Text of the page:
all of them were trying to frighten us, thinking, "They will become discouraged with the work and it will not be done." But now, O God, strengthen my hands. (Neh 6:9)

Nehemiah even concluded his book with a brief cry that he often used, with variations…

Remember me, O my God, for good. (Neh 13:31 cp Neh 1:8, 13:14, 22, 29)

Spurgeon asked "What Do These Words Imply? Pray without ceasing. Do they not imply that the use of the voice is not an essential element in prayer? It would be most unseemly even if it were possible for us to continue unceasingly to pray aloud. There would of course be no opportunity for preaching and hearing, for the exchange of friendly intercourse, for business, or for any other of the duties of life; while the din of so many voices would remind our neighbors rather of the worship of Baal than that of Zion. It was never the design of the Lord Jesus that our throats, lungs, and tongues should be for ever at work. Since we are to pray without ceasing, and yet could not pray with the voice without ceasing, it is clear that audible language is not essential to prayer. We may speak a thousand words which seem to be prayer, and yet never pray; on the other hand, we may cry into God’s ear most effectually, and yet never say a word. In the book of Exodus God is represented as saying to Moses, “Why criest thou unto me?” And yet it is not recorded that Moses had uttered so much as a single syllable at that time. It is true that the use of the voice often helps prayer. I find, personally, that I can pray best when alone if I can hear my own voice; at the same time it is not essential, it does not enter at all into the acceptability, reality, or prevalence of prayer. Silence is as fit a garment for devotion as any that language can fashion.

Robert Morgan records an incredible example of praying without ceasing. If you're not convicted by this example of a 92 year old saint, you didn't read it! Click here and scroll down to the middle of the page to the description of Dr Guido - you will be amazed.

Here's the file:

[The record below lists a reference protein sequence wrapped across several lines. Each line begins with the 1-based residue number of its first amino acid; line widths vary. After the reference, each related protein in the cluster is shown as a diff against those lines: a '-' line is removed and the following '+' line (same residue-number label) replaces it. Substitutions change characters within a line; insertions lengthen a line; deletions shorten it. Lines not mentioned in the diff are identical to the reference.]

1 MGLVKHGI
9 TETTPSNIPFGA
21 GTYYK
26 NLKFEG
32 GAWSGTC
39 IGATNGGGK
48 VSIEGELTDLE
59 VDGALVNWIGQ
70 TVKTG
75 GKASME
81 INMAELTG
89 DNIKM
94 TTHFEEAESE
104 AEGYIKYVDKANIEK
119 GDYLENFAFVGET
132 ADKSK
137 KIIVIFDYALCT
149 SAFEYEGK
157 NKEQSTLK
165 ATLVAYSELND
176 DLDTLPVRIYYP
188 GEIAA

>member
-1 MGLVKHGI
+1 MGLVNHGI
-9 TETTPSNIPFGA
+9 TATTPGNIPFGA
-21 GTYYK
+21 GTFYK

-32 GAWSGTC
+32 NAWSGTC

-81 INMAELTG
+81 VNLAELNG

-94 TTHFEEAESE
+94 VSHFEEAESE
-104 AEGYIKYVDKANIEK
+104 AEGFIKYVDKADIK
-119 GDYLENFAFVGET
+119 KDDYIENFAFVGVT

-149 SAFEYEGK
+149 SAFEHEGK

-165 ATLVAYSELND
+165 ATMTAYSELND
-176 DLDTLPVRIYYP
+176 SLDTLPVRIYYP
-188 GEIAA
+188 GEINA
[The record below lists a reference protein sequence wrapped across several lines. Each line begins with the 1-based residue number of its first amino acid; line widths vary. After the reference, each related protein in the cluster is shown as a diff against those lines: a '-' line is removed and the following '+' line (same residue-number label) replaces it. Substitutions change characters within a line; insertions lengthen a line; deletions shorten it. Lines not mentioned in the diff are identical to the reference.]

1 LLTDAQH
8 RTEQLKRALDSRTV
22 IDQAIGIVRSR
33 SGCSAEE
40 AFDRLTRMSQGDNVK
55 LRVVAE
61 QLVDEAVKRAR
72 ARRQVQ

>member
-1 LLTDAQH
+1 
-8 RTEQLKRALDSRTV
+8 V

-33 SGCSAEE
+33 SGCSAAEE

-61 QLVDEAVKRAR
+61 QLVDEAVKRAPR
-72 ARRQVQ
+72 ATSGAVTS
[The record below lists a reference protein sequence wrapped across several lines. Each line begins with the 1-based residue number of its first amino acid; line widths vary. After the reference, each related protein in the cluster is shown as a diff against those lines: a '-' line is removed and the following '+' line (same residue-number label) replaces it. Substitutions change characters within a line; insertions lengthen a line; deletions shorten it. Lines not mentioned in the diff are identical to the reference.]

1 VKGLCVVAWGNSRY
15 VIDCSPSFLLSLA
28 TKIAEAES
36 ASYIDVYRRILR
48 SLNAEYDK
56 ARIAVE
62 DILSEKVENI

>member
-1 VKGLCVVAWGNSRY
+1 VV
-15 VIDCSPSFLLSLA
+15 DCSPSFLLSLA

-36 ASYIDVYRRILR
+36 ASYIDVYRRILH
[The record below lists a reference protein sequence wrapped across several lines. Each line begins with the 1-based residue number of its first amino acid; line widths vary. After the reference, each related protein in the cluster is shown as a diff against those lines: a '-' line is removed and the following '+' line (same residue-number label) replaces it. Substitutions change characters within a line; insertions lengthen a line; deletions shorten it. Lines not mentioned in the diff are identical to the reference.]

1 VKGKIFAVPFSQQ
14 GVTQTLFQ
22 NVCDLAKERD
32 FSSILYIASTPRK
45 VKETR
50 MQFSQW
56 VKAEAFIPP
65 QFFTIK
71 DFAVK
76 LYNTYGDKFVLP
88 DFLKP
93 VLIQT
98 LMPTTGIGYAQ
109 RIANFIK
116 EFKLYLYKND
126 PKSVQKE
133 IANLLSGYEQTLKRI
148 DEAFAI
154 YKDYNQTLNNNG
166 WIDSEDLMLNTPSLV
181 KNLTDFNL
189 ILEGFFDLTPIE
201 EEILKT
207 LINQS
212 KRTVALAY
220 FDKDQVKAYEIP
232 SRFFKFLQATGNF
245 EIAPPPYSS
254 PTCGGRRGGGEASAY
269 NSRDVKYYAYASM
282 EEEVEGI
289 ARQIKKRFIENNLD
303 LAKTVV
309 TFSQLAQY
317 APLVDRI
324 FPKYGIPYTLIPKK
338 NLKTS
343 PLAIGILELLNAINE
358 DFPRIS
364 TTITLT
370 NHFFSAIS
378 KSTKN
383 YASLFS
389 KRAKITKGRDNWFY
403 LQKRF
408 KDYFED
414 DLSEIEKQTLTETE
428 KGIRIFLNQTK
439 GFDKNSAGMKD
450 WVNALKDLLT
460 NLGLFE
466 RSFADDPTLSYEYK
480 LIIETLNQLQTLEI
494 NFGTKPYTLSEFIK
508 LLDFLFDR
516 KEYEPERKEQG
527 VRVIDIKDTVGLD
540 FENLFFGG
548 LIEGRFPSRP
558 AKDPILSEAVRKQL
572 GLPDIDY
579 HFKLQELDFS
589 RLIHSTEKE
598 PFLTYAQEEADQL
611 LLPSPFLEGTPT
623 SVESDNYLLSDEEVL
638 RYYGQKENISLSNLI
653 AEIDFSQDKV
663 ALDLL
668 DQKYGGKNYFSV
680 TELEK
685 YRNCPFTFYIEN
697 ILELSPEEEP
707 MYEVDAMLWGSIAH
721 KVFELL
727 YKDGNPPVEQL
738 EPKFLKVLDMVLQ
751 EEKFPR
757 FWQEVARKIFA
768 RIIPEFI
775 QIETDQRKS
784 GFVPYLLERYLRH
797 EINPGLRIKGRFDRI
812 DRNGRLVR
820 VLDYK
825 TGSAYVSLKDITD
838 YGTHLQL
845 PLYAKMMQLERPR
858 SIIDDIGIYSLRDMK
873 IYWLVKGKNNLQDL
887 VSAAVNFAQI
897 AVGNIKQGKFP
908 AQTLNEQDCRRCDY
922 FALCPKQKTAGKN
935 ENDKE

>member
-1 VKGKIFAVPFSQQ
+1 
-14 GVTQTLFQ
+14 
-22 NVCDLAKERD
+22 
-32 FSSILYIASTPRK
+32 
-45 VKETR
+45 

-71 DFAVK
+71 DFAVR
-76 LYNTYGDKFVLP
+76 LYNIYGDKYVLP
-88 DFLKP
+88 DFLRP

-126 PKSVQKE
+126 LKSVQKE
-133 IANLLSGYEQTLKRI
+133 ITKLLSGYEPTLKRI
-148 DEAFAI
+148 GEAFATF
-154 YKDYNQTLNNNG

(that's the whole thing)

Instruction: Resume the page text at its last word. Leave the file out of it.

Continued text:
Mark Littleton writes that…

Walking illustrates prayer without ceasing. Think of yourself as on a hike with Jesus. You're walking down the road together. Sometimes you're engrossed in deep theological discussions. Other times, you're just commenting on the landscape. Suddenly, a rattlesnake slithers into your path and you're nearly screaming to Him. Then there is the moment when you just stand together admiring the sunset. No words. No comments. But real communication. (Discipleship Journal)

Guzik (Ref) notes that we are commanded to pray without ceasing but…

We can’t bow our heads, close our eyes, and fold our hands without ceasing, but those are customs or prayer, not prayer itself. Prayer is communication with God, and we can live each minute of the day in a constant, flowing, conversation with God. There is significant, important value in a time where we shut out all other distractions and focus on God in a time of closet prayer (Mt 6:6-note). But there is also room - and great value - in every-moment-of-the-day fellowship with God. There are many valuable implications from this command…

· The use of the voice is not an essential element in prayer.

· The posture of prayer is not of primary importance.

· The place of prayer is not of great importance.

· The particular time of prayer is not important.

· A Christian should never be in a place where he could not pray.

MacArthur asks…

When are we to pray? Always. Some of you may have come out of backgrounds where you read out of a prayer book or prayed at a certain time. Jewish people pray at certain times. When the early church met for prayer, it was a holdover from Judaism, when certain times of the day were set aside for prayer. But with the New Testament and the birth of the church came a new era. There is to be a constant character to prayer. We are not to pray at set times anymore; we are to pray at all times. (MacArthur, J. The Believer's Armor. Chicago: Moody Press)

Barnes explains this verse writing that…

The direction here may be fairly construed as meaning

(1.) that we are to be regular and constant in the observance of the stated seasons of prayer. We are to observe the duty of prayer in the closet, in the family, and in the assembly convened to call on the name of the Lord. We are not to allow this duty to be interrupted or intermitted by any trifling cause. We are so to act that it may be said we pray regularly in the closet, in the family, and at the usual seasons when the church prays to which we belong.